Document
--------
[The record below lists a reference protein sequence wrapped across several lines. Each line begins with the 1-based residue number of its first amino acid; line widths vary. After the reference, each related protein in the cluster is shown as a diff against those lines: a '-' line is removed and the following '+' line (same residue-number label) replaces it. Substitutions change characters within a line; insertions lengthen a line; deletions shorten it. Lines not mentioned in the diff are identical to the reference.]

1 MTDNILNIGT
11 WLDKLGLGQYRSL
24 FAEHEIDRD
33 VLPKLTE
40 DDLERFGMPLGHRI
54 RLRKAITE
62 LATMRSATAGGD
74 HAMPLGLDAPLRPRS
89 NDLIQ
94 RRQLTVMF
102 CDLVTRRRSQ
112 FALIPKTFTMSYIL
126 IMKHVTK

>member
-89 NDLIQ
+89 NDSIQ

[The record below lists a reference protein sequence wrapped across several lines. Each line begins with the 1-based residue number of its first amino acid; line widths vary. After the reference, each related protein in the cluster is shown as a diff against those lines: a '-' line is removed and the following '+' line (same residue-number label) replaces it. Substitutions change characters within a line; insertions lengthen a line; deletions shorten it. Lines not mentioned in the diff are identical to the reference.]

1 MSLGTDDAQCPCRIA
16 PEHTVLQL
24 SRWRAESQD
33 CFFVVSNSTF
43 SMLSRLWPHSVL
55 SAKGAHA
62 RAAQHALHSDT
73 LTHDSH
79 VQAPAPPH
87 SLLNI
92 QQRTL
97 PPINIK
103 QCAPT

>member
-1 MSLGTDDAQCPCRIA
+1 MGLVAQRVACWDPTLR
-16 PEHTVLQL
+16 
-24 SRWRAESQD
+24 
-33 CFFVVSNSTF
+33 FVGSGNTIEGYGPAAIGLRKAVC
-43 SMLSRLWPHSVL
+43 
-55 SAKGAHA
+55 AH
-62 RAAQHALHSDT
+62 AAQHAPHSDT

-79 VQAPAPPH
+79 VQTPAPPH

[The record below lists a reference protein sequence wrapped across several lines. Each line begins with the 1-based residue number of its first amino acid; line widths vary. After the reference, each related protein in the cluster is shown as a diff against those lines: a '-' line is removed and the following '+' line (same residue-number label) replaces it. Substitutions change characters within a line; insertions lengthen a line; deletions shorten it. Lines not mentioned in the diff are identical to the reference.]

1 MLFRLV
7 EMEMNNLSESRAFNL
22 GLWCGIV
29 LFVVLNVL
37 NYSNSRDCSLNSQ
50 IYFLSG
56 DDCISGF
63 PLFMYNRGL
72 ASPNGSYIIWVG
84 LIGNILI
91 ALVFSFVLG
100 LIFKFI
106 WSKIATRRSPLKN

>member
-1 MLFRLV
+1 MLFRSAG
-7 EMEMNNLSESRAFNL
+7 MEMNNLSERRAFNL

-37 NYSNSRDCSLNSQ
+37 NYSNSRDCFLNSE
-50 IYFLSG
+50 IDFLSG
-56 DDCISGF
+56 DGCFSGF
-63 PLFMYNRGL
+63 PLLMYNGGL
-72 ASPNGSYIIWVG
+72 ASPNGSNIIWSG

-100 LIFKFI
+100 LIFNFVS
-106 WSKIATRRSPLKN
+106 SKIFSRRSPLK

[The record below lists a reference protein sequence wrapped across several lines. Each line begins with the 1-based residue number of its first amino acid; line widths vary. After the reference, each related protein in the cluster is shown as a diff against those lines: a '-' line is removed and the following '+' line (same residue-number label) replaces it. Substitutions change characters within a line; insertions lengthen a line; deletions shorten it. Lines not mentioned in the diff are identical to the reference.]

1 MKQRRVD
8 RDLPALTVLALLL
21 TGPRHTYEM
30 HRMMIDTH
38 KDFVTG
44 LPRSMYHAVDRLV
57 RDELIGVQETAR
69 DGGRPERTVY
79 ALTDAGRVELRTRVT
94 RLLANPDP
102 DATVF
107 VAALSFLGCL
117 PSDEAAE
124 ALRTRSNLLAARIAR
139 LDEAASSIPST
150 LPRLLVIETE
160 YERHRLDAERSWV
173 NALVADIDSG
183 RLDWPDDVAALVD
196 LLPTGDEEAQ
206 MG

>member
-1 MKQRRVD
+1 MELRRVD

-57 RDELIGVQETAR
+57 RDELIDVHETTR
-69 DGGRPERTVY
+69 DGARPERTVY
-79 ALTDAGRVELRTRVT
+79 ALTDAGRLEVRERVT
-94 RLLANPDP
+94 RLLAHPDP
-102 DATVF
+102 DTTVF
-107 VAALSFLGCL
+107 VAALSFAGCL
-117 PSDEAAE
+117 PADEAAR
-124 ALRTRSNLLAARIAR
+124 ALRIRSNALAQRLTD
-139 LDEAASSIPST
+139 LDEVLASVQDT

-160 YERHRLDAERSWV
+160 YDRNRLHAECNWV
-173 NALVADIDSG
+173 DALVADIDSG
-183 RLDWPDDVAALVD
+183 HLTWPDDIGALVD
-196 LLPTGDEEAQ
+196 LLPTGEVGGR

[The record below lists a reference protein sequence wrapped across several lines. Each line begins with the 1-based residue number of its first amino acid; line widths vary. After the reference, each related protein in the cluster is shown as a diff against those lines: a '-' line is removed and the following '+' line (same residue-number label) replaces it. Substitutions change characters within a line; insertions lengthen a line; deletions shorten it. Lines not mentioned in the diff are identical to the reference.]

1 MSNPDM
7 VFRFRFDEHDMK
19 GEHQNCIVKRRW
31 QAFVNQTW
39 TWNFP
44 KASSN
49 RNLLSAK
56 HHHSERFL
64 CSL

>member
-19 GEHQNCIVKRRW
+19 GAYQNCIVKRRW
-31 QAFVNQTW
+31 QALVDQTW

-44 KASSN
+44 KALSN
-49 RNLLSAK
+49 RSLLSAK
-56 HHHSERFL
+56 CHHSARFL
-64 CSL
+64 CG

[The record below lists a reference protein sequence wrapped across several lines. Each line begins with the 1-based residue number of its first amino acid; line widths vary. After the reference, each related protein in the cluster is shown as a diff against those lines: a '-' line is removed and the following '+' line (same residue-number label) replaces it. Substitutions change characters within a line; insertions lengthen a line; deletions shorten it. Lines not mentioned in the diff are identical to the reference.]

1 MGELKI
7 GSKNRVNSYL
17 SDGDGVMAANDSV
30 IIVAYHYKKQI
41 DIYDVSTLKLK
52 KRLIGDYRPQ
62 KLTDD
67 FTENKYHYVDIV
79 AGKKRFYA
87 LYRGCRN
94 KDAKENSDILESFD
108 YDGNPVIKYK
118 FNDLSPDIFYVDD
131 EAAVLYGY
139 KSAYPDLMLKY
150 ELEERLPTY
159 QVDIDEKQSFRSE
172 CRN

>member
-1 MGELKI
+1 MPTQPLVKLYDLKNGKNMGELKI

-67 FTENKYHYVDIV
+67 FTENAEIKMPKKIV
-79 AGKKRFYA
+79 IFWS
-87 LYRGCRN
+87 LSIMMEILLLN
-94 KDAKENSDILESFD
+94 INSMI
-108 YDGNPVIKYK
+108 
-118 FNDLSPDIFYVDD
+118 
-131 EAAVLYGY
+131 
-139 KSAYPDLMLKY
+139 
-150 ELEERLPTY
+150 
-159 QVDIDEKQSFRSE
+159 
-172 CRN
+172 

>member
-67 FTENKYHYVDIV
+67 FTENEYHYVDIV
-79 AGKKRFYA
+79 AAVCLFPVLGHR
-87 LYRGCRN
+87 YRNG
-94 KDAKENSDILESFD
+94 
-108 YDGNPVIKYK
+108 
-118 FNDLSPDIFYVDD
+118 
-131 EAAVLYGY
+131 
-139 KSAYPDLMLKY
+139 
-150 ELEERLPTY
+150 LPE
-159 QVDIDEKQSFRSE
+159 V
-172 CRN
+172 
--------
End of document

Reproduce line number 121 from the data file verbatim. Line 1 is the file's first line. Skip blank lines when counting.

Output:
-124 ALRTRSNLLAARIAR